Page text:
Reverse the formula

Election season has a way of resurrecting old arguments and slogans. I was thinking about one of these this morning -- one of the most popular pro-choice formulas -- and it struck me that we pro-lifers have been handling it all wrong. All we have to do is reverse it.

The formula goes something like this:

"If you pro-lifers really cared about children, you wouldn't stop caring as soon as they were born. We won't believe you really care until you have adopted/fed/clothed/cared for every needy child in the entire world."

The genius of that formula is that it contains a seed of truth. We pro-lifers, particularly those who have come to the pro-life position by way of our faith, know that of course we have a moral obligation to help every needy child we can, and so we allow ourselves to get put on the defensive. But the fatal flaw of that formula is that, if we tried, we could so very easily turn it upside down. Like this:

"If you pro-choicers really cared about children, you would start caring before they were born. You wouldn't hold them hostage to our promise to care for them, and you wouldn't even dream of letting them be killed. We won't believe you really care until you have sworn to help every unborn child come to birth so that we CAN care for them."

As I said, I just came up with this, so it may need some tweaking. Anyone have any corrections or modifications to suggest?


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Is staircase wit, wit that exasperates people enough to throw Lee down the staircase?
(I recently learned about the French phrase "l'esprit de l'escalier", which translates to "staircase wit". It refers to the brilliant response you should have given to someone during dinner (a large, formal dinner, as in, say, the birthday celebration for young Albert Mondego in "The Count of Monte Cristo"), but to your frustration it only occurred to you *after* dinner as you were descending the staircase to go home. I demonstrate that effect in what follows.)

"You pro-choicers say 'We won't believe you really care until you have adopted/fed/clothed/cared for every needy child in the entire world.' And it may be true that we have not cared for every last one, but we are far and away caring for more of them than you are. Pro-life churches have been running orphanages, adopting, and giving money and supplies to those children for centuries - millennia, in fact. We even support economic development and socio-political reform so both the born and unborn can potentially live lives that are not needy and not dependent on ongoing support. Johnny-come-latelies whose activities pale in comparison to ours do not have good standing from which to criticize."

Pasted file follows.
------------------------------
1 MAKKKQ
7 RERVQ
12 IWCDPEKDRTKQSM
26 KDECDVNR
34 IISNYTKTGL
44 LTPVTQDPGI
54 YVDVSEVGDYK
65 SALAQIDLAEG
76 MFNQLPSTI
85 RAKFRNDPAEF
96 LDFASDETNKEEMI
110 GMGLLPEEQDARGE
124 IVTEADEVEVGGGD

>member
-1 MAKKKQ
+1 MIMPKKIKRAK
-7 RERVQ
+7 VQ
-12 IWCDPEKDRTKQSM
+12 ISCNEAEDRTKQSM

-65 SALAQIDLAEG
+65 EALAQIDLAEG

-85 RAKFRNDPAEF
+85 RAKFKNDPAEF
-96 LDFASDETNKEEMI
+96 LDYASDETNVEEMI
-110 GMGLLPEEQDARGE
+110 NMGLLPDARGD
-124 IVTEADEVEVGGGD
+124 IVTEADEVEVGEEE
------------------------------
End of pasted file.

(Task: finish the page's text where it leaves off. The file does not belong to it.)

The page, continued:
Lee, that brings up why I stopped donating to Save the Children. They promote abortion in some of "those" countries, on some of "those" people, and they use a dressed-up version of a thinning-the-herd argument to justify it. Funny, a lot of liberals hate that justification when it comes to hunting deer, but apparently it's just fine to kill people for that reason.
"If you pro-choicers really cared about children, you would start caring before they were born. We won't believe you really care until you have allowed every Down Syndrome/hydrocephalic/wrong sex/wrong race/inconvenient child in the entire world to have a chance to live."??

"wrong sex" refers to sex-selective abortion. "wrong race" refers to Planned Parenthood placing the bulk of their offices in predominantly minority neighborhoods, and to the promotion of abortion in countries where people have dark skin.
What needs to be addressed is the not-unreasonable basis for their argument: that the pro-life movement is closely aligned with a party that frequently targets programs like WIC, food stamps, etc. As long as that alliance exists--and I understand why it does--the pro-choicer has cause to question the pro-lifer's sincerity about caring for the child after birth.
I understand what you're saying, Jason, but I don't want to lose the parallelism. The second sentence of the original formula is usually an integral part of it, and it needs a specific response.
Cut off everything but the first sentence and maybe part of the second. The rest is logically unnecessary and rhetorically pondorous.
Gina--this is excellent. I do have one thought: I think the pro-choice argument is concerned less about the good of children and more about the rights of women. They openly and unapologetically prioritize women's health and welfare over the child they are carrying.They believe the unborn represents a threat to women's good. I would argue that in most cases it's a false dilemma. Thanks for your good work for Life, Gina!!
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